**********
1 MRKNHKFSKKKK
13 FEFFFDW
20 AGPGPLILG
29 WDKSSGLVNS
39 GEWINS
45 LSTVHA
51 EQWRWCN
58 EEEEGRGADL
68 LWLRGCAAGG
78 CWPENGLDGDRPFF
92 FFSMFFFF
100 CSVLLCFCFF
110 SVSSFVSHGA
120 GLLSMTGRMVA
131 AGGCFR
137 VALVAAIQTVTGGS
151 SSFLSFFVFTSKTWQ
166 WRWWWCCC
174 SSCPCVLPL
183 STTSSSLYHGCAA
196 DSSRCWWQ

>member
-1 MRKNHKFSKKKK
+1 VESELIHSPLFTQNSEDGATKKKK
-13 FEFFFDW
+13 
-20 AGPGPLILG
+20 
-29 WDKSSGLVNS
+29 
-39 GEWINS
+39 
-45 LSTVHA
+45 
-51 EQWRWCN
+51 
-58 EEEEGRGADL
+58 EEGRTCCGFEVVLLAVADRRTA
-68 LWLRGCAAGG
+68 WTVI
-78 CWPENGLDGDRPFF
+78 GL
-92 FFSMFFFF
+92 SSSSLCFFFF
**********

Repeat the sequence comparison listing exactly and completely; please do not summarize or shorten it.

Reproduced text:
1 MRKNHKFSKKKK
13 FEFFFDW
20 AGPGPLILG
29 WDKSSGLVNS
39 GEWINS
45 LSTVHA
51 EQWRWCN
58 EEEEGRGADL
68 LWLRGCAAGG
78 CWPENGLDGDRPFF
92 FFSMFFFF
100 CSVLLCFCFF
110 SVSSFVSHGA
120 GLLSMTGRMVA
131 AGGCFR
137 VALVAAIQTVTGGS
151 SSFLSFFVFTSKTWQ
166 WRWWWCCC
174 SSCPCVLPL
183 STTSSSLYHGCAA
196 DSSRCWWQ

>member
-1 MRKNHKFSKKKK
+1 VESELIHSPLFTQNSEDGATKKKK
-13 FEFFFDW
+13 
-20 AGPGPLILG
+20 
-29 WDKSSGLVNS
+29 
-39 GEWINS
+39 
-45 LSTVHA
+45 
-51 EQWRWCN
+51 
-58 EEEEGRGADL
+58 EEGRTCCGFEVVLLAVADRRTA
-68 LWLRGCAAGG
+68 WTVI
-78 CWPENGLDGDRPFF
+78 GL
-92 FFSMFFFF
+92 SSSSLCFFFF